Check out our HealthStatus blog on sleep or get our sleep hygiene checklist in the Enable Program.
Healthy Social Networks
Maintaining healthy social networks is important. Social isolation and loneliness are key indicators for cognitive decline. If your mom or dad is feeling isolated or lonely, help them find ways of maintaining contact with friends. Face-to-face interactions with family and friends are important for mental health. Make sure there are at least two or three a week.
To dig deeper, check out our blog on Social Networks or get our social network checklist in the Enable Program
Physical exercise is important for a healthy body and a healthy mind. Research is showing the clear benefits of physical activity on mental health. Ensure your mom or dad is getting sufficient exercise every day. Check with their physician to find out what is safe. And then make it happen for them.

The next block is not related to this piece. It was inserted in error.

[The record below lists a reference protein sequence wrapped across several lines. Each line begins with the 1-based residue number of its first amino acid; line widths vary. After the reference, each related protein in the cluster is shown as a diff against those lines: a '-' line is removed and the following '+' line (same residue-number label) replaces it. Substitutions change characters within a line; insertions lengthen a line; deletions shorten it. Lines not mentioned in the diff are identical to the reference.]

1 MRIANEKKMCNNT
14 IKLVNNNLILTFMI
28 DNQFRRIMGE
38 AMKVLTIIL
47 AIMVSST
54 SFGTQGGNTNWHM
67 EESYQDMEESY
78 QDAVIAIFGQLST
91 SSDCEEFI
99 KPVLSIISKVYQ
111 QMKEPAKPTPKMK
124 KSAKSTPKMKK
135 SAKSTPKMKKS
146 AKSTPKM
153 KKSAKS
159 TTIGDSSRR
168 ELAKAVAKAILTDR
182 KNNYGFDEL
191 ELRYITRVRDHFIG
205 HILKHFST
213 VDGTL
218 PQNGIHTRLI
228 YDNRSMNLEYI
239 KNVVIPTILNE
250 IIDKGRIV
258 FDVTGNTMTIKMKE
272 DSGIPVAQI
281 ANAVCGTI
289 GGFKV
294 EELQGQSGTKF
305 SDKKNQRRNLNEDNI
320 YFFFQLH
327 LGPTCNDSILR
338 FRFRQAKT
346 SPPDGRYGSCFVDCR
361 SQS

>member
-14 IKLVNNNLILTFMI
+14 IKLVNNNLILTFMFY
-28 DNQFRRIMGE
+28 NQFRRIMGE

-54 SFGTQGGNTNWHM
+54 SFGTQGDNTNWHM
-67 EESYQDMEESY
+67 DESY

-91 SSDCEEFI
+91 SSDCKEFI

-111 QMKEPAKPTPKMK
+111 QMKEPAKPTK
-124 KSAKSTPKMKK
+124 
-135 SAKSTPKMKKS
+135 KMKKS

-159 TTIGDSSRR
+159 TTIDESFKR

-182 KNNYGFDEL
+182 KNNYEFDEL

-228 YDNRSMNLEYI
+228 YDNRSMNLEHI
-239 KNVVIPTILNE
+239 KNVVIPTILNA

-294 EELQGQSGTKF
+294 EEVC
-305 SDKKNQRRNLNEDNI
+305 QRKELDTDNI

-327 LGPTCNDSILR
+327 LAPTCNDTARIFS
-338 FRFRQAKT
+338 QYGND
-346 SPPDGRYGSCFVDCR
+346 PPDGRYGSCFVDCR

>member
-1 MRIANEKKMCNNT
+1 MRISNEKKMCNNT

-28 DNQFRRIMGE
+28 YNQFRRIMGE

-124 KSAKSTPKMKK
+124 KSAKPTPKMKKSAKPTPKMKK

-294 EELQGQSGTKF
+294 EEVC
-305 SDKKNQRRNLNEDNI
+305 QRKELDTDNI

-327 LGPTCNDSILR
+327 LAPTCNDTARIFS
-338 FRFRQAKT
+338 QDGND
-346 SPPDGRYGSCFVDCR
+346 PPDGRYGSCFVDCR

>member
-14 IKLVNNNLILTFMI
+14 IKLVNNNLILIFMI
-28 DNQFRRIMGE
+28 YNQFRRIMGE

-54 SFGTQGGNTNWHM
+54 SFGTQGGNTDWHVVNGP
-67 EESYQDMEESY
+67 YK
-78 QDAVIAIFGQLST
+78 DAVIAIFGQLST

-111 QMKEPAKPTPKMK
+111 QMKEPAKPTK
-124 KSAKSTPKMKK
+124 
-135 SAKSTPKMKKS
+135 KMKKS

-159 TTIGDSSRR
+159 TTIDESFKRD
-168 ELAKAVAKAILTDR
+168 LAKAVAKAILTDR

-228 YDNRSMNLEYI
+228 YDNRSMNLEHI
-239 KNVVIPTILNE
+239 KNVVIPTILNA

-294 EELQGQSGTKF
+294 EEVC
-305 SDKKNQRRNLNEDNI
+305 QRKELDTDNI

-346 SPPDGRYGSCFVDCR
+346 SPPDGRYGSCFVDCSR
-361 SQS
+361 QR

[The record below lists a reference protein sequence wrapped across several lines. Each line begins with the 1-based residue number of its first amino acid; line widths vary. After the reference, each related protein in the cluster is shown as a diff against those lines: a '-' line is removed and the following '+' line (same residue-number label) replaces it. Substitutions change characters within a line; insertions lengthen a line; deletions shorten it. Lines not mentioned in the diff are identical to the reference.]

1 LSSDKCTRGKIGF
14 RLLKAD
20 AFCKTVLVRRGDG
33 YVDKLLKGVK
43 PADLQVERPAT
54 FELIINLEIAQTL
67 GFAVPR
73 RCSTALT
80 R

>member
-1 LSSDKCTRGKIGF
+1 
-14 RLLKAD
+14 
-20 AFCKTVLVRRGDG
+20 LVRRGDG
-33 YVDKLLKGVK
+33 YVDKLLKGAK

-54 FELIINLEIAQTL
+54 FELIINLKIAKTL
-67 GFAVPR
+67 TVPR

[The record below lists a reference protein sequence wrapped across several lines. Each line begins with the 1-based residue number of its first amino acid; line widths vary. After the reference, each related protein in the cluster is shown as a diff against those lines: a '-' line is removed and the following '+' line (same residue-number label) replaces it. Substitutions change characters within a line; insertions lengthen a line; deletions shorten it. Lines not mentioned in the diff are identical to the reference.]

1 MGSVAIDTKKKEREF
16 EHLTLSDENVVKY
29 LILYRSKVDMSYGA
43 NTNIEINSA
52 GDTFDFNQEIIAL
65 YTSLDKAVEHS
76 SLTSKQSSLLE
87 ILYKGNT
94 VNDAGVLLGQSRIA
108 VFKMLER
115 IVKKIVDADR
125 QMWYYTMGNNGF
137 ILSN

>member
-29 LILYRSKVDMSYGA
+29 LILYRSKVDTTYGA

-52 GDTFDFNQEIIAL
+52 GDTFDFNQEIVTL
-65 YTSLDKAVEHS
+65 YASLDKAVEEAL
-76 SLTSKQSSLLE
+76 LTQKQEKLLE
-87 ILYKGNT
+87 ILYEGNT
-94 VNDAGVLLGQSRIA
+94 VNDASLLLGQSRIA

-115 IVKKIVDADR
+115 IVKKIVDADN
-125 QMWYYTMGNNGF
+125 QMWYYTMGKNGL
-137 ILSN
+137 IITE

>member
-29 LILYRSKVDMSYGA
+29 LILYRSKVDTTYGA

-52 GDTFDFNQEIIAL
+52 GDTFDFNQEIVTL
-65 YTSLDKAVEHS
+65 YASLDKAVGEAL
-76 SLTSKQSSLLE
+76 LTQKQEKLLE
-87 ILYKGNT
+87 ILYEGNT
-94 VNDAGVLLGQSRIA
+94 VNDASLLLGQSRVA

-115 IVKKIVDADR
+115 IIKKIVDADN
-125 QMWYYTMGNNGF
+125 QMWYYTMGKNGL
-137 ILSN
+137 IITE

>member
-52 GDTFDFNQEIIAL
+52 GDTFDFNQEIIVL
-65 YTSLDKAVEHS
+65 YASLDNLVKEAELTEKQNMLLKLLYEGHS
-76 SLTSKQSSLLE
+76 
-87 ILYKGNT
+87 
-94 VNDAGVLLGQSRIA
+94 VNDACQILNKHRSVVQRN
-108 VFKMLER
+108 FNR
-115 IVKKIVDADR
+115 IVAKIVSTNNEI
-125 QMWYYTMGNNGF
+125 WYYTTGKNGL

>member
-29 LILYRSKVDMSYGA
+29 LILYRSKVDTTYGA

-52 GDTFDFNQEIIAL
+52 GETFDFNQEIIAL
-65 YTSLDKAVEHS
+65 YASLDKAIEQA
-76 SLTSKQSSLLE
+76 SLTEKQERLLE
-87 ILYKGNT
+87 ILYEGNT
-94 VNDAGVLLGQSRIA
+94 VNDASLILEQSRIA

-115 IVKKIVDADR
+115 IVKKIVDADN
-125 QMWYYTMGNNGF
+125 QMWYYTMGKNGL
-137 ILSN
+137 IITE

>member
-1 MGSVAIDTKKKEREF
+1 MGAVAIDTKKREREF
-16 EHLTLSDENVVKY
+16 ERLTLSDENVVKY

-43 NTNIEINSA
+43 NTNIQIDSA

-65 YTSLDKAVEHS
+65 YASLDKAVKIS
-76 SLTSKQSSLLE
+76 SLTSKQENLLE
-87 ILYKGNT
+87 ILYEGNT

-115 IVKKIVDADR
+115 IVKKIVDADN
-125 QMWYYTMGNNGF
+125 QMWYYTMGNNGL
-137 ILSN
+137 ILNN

Supporting your parents through the journey of this disease is challenging. Roles and needs change. There is much sadness but there can also be profound joy. Focusing on the relationships that you have and want to maintain and grow is the best way through it all. We have built our Enable Family program with this in mind. We want to support you on this journey.